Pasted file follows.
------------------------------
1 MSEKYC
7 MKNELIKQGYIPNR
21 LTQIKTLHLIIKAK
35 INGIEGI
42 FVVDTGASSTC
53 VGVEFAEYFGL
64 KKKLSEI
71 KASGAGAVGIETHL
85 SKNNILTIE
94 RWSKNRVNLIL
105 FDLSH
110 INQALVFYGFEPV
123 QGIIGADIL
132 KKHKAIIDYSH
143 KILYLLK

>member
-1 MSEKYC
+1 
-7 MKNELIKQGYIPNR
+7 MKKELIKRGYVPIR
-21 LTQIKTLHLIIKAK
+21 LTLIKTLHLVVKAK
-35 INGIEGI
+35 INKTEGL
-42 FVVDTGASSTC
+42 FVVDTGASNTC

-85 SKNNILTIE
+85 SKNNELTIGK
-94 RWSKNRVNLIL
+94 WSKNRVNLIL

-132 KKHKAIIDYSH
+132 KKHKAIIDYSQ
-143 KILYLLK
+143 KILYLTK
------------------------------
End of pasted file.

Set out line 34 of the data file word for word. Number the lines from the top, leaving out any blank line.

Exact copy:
+143 KILYLTK